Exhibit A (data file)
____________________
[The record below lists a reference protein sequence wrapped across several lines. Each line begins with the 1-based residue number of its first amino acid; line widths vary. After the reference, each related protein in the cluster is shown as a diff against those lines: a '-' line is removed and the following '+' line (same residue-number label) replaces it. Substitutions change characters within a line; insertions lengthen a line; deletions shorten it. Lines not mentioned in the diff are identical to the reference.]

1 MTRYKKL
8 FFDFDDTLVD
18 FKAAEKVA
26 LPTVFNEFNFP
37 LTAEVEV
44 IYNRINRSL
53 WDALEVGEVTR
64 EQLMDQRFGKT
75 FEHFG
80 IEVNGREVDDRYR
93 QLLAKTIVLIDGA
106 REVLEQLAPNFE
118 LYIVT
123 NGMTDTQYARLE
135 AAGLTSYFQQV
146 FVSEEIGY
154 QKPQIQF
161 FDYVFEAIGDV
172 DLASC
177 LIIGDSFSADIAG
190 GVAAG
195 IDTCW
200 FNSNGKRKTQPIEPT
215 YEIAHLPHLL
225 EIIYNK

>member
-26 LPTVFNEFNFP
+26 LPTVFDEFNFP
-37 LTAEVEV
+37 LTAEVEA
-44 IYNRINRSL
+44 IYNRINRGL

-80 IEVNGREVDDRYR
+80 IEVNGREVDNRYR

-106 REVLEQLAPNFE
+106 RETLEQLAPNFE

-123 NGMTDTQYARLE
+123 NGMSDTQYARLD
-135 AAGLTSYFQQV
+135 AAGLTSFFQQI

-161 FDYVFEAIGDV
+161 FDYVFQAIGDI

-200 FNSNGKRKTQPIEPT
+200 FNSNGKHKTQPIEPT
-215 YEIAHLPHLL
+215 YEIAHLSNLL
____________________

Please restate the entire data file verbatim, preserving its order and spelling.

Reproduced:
[The record below lists a reference protein sequence wrapped across several lines. Each line begins with the 1-based residue number of its first amino acid; line widths vary. After the reference, each related protein in the cluster is shown as a diff against those lines: a '-' line is removed and the following '+' line (same residue-number label) replaces it. Substitutions change characters within a line; insertions lengthen a line; deletions shorten it. Lines not mentioned in the diff are identical to the reference.]

1 MTRYKKL
8 FFDFDDTLVD
18 FKAAEKVA
26 LPTVFNEFNFP
37 LTAEVEV
44 IYNRINRSL
53 WDALEVGEVTR
64 EQLMDQRFGKT
75 FEHFG
80 IEVNGREVDDRYR
93 QLLAKTIVLIDGA
106 REVLEQLAPNFE
118 LYIVT
123 NGMTDTQYARLE
135 AAGLTSYFQQV
146 FVSEEIGY
154 QKPQIQF
161 FDYVFEAIGDV
172 DLASC
177 LIIGDSFSADIAG
190 GVAAG
195 IDTCW
200 FNSNGKRKTQPIEPT
215 YEIAHLPHLL
225 EIIYNK

>member
-26 LPTVFNEFNFP
+26 LPTVFDEFNFP
-37 LTAEVEV
+37 LTAEVEA
-44 IYNRINRSL
+44 IYNRINRGL

-80 IEVNGREVDDRYR
+80 IEVNGREVDNRYR

-106 REVLEQLAPNFE
+106 RETLEQLAPNFE

-123 NGMTDTQYARLE
+123 NGMSDTQYARLD
-135 AAGLTSYFQQV
+135 AAGLTSFFQQI

-161 FDYVFEAIGDV
+161 FDYVFQAIGDI

-200 FNSNGKRKTQPIEPT
+200 FNSNGKHKTQPIEPT
-215 YEIAHLPHLL
+215 YEIAHLSNLL